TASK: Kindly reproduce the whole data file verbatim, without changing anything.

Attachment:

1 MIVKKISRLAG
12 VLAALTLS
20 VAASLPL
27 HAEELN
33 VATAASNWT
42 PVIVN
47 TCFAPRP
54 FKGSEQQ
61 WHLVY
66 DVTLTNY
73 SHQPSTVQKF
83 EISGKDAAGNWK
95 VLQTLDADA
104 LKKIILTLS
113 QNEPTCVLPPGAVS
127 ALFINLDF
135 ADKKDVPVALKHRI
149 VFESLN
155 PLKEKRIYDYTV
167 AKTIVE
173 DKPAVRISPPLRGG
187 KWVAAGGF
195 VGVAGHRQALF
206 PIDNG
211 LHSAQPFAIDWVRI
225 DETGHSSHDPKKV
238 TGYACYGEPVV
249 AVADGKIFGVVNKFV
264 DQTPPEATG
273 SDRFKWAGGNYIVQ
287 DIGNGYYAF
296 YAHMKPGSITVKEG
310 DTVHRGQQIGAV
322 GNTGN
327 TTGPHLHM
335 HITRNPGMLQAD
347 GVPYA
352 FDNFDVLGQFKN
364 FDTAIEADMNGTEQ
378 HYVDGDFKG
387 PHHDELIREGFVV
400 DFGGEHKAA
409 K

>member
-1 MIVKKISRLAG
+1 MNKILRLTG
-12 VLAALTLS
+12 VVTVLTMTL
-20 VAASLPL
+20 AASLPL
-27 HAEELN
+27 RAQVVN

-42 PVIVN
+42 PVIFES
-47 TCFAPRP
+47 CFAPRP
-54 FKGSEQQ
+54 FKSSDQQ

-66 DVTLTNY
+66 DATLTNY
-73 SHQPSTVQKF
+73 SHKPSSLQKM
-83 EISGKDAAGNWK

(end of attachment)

1 MIVKKISRLAG
12 VLAALTLS
20 VAASLPL
27 HAEELN
33 VATAASNWT
42 PVIVN
47 TCFAPRP
54 FKGSEQQ
61 WHLVY
66 DVTLTNY
73 SHQPSTVQKF
83 EISGKDAAGNWK
95 VLQTLDADA
104 LKKIILTLS
113 QNEPTCVLPPGAVS
127 ALFINLDF
135 ADKKDVPVALKHRI
149 VFESLN
155 PLKEKRIYDYTV
167 AKTIVE
173 DKPAVRISPPLRGG
187 KWVAAGGF
195 VGVAGHRQALF
206 PIDNG
211 LHSAQPFAIDWVRI
225 DETGHSSHDPKKV
238 TGYACYGEPVV
249 AVADGKIFGVVNKFV
264 DQTPPEATG
273 SDRFKWAGGNYIVQ
287 DIGNGYYAF
296 YAHMKPGSITVKEG
310 DTVHRGQQIGAV
322 GNTGN
327 TTGPHLHM
335 HITRNPGMLQAD
347 GVPYA
352 FDNFDVLGQFKN
364 FDTAIEADMNGTEQ
378 HYVDGDFKG
387 PHHDELIREGFVV
400 DFGGEHKAA
409 K

>member
-1 MIVKKISRLAG
+1 MNKILRLTG
-12 VLAALTLS
+12 VVTVLTMTL
-20 VAASLPL
+20 AASLPL
-27 HAEELN
+27 RAQVVN

-42 PVIVN
+42 PVIFES
-47 TCFAPRP
+47 CFAPRP
-54 FKGSEQQ
+54 FKSSDQQ

-66 DVTLTNY
+66 DATLTNY
-73 SHQPSTVQKF
+73 SHKPSSLQKM
-83 EISGKDAAGNWK